Brown students “feel a sense of responsibility to serve society in meaningful, thoughtful capacities.” The university has a culture that “facilitates social justice principles”; the general population is very politically liberal, and the school is “all about encouraging self-expression, self-exploration, and embracing diversity.” People “aren’t just book smart, but actually interesting outside of the classroom in a lot of ways,” and there is a great deal of cross-disciplinary socializing and engagement. While there is definitely a “quirky,” “hippy” vibe, the school draws all kinds of students and “everyone fits in as one part of the great big patchwork quilt of personalities.”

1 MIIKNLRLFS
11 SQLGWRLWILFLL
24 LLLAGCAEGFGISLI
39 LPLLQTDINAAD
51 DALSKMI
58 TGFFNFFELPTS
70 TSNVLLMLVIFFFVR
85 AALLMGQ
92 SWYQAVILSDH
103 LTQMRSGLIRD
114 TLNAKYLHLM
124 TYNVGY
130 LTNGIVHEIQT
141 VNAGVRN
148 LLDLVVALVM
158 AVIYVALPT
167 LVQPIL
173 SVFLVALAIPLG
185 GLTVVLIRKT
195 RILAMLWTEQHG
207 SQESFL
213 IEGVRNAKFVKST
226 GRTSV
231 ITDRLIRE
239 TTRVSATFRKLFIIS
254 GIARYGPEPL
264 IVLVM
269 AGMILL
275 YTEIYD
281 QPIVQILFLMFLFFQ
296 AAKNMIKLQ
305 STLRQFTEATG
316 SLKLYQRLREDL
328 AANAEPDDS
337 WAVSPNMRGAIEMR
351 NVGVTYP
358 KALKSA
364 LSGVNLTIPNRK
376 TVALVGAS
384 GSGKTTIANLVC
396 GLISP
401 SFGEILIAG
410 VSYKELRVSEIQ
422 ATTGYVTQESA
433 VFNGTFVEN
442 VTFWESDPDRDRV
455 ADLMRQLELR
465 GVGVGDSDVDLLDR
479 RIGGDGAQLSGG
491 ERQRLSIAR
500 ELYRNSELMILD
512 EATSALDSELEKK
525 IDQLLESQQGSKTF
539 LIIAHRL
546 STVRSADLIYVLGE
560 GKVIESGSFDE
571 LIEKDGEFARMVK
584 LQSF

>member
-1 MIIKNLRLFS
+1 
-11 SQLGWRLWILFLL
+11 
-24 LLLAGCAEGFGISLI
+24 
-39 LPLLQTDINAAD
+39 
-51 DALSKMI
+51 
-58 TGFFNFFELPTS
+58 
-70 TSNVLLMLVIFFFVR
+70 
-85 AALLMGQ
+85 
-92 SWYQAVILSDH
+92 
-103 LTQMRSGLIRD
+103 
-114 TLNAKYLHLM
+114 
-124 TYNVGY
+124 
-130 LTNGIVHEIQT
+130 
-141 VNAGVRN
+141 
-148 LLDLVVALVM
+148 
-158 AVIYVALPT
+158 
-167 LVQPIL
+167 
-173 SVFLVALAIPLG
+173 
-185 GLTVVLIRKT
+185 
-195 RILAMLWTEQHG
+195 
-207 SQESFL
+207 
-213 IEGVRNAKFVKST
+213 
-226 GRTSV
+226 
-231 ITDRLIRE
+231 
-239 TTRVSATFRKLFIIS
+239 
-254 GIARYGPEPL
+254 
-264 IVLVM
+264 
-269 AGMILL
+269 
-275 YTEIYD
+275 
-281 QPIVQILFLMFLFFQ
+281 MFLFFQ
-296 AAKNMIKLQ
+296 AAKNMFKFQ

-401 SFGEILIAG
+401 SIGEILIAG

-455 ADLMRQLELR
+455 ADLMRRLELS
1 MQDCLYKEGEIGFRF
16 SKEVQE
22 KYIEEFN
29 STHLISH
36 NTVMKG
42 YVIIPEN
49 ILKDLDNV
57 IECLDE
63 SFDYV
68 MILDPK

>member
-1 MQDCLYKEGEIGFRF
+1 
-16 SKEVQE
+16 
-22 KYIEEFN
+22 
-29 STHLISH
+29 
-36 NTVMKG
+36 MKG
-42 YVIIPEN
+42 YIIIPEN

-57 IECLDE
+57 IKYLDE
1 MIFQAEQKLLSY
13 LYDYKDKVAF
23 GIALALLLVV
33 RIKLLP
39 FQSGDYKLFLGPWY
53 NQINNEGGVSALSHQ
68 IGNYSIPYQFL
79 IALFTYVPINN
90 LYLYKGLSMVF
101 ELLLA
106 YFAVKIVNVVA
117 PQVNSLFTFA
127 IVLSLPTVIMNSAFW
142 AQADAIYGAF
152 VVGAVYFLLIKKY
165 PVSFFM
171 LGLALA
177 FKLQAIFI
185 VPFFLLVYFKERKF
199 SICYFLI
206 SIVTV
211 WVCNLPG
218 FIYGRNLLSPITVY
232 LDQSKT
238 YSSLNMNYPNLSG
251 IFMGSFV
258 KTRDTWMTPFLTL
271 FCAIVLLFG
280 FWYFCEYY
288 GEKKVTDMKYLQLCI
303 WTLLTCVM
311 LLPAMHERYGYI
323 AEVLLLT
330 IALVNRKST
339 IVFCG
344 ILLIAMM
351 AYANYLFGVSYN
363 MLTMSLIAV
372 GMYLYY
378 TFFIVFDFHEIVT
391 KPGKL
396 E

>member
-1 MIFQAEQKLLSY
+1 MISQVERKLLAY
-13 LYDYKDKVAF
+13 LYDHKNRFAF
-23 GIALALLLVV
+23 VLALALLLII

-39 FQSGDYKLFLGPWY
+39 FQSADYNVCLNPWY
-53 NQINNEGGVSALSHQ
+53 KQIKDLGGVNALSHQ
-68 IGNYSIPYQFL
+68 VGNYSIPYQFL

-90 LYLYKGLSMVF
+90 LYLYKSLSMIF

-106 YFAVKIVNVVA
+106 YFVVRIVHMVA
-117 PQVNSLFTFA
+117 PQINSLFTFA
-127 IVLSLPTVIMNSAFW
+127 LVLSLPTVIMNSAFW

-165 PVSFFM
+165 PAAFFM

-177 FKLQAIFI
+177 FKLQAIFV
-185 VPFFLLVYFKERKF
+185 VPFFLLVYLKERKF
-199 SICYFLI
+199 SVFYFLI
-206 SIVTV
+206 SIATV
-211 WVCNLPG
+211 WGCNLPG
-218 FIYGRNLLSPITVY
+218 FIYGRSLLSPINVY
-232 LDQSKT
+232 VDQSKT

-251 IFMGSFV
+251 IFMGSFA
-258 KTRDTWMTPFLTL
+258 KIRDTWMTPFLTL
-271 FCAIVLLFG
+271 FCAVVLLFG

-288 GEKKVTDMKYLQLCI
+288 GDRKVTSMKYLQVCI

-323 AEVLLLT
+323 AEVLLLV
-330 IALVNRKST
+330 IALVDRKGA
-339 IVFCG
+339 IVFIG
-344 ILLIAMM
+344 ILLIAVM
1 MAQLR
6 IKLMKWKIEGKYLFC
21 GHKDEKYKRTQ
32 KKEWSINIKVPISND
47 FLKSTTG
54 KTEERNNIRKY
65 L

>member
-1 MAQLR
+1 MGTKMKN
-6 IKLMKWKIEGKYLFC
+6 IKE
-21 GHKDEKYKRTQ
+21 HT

Life at Brown is constantly busy—“but a welcome sort of busy.” These “very friendly” students are extremely active in clubs and service. The size of the student body means there are a lot of familiar faces and large friend groups, but “always people you have yet to meet, even within your year.” The typical Brown student “is intelligent and can work when work needs to be done,” but also knows how to have fun, whether that means “going to basement parties, hanging out with friends, or going to the numerous concerts/events across campus.” There are parties, but “there’s always something to do that doesn’t involve alcohol.” “There’s hardly ever a shortage of events—or the free food that usually comes with those events,” says a student. Many students choose to live in Theme Houses (which are formed around an issue or activity) or Program Houses (centered around common interests). Sporting events “are not very popular, though many people do go to the homecoming football game,” and there is a very large LGBTQAA+ population that “is a very normal part of the student body [with] lots of love all around.” Providence is a small, quaint seaside city that is home to several other colleges and has easy rail access to Boston.